The Captain’s Well
Whittier had probably read the story of Bagley as a child, in A Journal of the Travels and sufferings of Daniel Saunders, Jr., A Mariner on Board the Ship Commerce of Boston, Captain Samuel Johnson, Commander, which was Cast Away Near Cape Morebet on the Coast of Arabia, July 10, 1772.
By the time Whittier wrote his poem, in 1889, wells at a nearby pumping station had drained the water from the spring that fed Bagley’s well, and it was filled with mud and debris. In the late 1890s the well was cleaned up, a canopy built over it and a pipe installed to connect it to the town water system. Later the canopy was replaced by a permanent monument engraved with Whittier’s poem. It still stands there today.
The Captain’s Well
Whittier includes an explanatory note at the beginning of the poem:
The story of the shipwreck of Captain Valentine Bagley, on the coast of Arabia, and his sufferings in the desert, has been familiar from my childhood. It has been partially told in the singularly beautiful lines of my friend, Harriet Prescott Spofford, on the occasion of a public celebration at the Newburyport Library. To the charm and felicity of her verse, as far as it goes, nothing can be added; but in the following ballad I have endeavored to give a fuller detail of the touching incident upon which it is founded.
From pain and peril, by land and main,
The shipwrecked sailor came back again;
And like one from the dead, the threshold crossed
Of his wondering home, that had mourned him lost,
Where he sat once more with his kith and kin,
And welcomed his neighbors thronging in.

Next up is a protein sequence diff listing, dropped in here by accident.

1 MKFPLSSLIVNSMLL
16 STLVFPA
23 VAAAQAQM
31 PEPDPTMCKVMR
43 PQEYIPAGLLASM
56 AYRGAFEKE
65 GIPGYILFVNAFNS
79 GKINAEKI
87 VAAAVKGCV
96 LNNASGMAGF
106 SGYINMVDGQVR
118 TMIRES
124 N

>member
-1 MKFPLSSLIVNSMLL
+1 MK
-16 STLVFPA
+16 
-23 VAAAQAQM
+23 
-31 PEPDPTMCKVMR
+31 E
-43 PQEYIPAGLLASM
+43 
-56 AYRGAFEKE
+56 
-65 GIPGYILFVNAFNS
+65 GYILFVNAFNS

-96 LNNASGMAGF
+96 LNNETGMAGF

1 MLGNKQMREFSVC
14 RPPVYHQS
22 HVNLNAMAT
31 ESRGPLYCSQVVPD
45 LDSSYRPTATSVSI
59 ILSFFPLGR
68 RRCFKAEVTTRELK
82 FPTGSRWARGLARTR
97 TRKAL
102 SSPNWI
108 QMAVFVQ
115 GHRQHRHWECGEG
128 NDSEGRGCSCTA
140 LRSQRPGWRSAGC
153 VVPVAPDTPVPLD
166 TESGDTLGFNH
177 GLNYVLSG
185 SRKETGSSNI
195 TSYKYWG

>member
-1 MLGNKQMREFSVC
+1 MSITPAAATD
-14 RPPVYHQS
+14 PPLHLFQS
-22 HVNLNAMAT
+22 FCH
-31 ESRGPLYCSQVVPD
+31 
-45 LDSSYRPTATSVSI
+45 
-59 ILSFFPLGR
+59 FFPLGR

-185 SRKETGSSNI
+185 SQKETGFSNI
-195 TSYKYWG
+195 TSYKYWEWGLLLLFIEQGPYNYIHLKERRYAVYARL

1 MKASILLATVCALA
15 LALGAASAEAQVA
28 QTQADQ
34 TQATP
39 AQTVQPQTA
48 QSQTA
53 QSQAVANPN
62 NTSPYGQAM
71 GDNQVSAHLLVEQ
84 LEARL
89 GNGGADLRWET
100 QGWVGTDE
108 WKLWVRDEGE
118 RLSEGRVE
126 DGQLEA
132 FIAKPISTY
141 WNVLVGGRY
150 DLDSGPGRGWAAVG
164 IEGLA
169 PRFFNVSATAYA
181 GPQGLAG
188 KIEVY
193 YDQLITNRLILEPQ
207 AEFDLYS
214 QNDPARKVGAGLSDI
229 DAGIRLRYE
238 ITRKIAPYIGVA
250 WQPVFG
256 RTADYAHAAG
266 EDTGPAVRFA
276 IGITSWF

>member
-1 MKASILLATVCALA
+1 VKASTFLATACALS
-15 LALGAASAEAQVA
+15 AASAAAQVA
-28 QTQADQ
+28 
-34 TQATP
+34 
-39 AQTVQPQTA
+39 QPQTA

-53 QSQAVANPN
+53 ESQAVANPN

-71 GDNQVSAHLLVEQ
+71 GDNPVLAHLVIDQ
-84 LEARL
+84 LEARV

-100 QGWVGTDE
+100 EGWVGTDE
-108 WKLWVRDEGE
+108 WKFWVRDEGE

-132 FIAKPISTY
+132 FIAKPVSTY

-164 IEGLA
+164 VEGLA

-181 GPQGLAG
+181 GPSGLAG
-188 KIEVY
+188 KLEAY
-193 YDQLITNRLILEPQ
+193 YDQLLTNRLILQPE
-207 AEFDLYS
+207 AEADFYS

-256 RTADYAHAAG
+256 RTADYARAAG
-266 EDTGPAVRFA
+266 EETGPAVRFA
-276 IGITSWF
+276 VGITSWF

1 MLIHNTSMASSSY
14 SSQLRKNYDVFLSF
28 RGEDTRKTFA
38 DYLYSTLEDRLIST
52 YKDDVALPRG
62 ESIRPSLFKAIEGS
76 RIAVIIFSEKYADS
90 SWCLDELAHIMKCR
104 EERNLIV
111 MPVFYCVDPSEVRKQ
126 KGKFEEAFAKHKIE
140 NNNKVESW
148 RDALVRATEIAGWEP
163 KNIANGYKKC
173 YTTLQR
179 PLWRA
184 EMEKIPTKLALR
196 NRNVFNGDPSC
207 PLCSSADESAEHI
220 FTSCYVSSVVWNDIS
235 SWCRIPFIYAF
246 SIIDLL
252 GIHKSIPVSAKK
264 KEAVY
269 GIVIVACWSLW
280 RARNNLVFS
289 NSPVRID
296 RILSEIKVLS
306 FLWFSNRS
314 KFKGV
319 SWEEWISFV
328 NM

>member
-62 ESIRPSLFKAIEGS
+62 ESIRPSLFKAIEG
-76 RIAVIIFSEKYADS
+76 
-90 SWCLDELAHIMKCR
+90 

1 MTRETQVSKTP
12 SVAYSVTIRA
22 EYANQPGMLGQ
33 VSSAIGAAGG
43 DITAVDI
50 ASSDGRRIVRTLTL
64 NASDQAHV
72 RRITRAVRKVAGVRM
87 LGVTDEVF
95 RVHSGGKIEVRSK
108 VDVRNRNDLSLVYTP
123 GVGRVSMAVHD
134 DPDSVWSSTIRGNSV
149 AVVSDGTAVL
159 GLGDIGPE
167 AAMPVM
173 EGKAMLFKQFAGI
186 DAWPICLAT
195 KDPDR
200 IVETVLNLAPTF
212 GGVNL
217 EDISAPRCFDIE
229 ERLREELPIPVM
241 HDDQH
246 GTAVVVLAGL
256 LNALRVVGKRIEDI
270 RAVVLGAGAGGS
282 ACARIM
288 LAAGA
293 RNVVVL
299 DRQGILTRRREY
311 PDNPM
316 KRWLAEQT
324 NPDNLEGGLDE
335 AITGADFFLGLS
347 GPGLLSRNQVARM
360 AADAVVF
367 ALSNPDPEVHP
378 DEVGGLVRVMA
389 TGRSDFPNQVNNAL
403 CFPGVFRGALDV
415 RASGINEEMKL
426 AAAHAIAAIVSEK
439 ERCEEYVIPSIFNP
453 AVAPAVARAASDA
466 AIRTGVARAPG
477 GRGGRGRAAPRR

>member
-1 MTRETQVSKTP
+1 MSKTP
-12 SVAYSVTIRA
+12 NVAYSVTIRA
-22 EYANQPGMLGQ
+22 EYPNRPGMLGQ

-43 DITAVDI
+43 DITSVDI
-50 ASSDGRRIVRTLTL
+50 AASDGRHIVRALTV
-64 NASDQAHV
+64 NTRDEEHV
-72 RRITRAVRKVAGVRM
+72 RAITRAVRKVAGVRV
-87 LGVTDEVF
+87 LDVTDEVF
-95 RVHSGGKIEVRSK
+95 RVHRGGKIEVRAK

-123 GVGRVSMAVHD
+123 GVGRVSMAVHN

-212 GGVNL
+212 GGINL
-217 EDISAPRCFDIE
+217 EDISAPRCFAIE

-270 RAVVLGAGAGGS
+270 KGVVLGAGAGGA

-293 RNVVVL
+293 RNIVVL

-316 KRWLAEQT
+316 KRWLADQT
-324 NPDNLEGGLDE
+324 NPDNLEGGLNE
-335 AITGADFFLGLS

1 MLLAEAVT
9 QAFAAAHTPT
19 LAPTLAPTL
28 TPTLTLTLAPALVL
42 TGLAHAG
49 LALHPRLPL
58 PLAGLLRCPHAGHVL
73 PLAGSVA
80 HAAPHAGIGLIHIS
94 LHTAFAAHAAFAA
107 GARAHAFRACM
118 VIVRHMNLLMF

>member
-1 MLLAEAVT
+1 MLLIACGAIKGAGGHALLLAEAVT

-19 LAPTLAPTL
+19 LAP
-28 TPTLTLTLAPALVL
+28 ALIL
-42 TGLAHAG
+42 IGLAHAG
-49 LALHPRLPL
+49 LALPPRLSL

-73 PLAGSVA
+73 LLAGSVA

But when morning came he called for his spade.
“I must pay my debt to the Lord,” he said.
“Why dig you here?! Asked the passerby;
“Is there gold or silver the road so nigh?”
The passerby points out that each house has its own well, and that there is no guarantee that Bagley will find water where he is digging. But Bagley is insistent:
“No, wet or dry, I will dig it here,
Shallow or deep, if it take a year.
“In the Arab desert, where shade is none,
The waterless land of sand and sun,
“Under the pitiless, brazen sky
My burning throat as the sand was dry;
After describing his suffering, Bagley repeats his prayer:
“Pity me, God! For I die of thirst;
Take me out of this land accurst;
“And if ever I reach my home again,
Where earth has springs, and the sky has rain,
“I will dig a well for the passers-by,
And none shall suffer from thirst as I.
And his prayer was answered:
“God heard my prayer in that evil day;
He let my feet in their homeward way,
After a description of his journey home, Bagley continues
“And the well I promised by Oman’s Sea,
I am digging for him in Amesbury.”
His kindred wept, and the neighbors said:
“The poor old captain is out of his head.”
Here Whittier takes poetic license. Bagley was only 19 when this incident took place, and not yet a Captain. The poem continues with Bagley’s success.
“And when at last, from the loosened earth,
Under his spade the stream gushed forth,
And fast as he climbed to his deep well’s brim,
The water he dug for followed him,
He shouted for joy: “I have kept my word,
And here is the well I promised the Lord!”
In the poem, Bagley sits by the roadside for long years and watches those who stop to drink or give water to their horses.
And when a wayfarer weary and hot,
Kept to the mid road, pausing not
For the well’s refreshing, he shook his head;
“He don’t know the value of water,” he said;
“Had he prayed for a drop, as I have done,
In the desert circle of sand and sun,
“He would drink and rest, and go home to tell
That God’s best gift is the wayside well!”
Full text of "The Captain's Well"